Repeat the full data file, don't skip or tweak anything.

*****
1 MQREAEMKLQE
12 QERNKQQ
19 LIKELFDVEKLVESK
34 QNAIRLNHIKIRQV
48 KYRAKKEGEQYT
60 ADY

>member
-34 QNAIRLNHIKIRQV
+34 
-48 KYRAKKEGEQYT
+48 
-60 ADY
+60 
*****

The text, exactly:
1 MQREAEMKLQE
12 QERNKQQ
19 LIKELFDVEKLVESK
34 QNAIRLNHIKIRQV
48 KYRAKKEGEQYT
60 ADY

>member
-34 QNAIRLNHIKIRQV
+34 
-48 KYRAKKEGEQYT
+48 
-60 ADY
+60 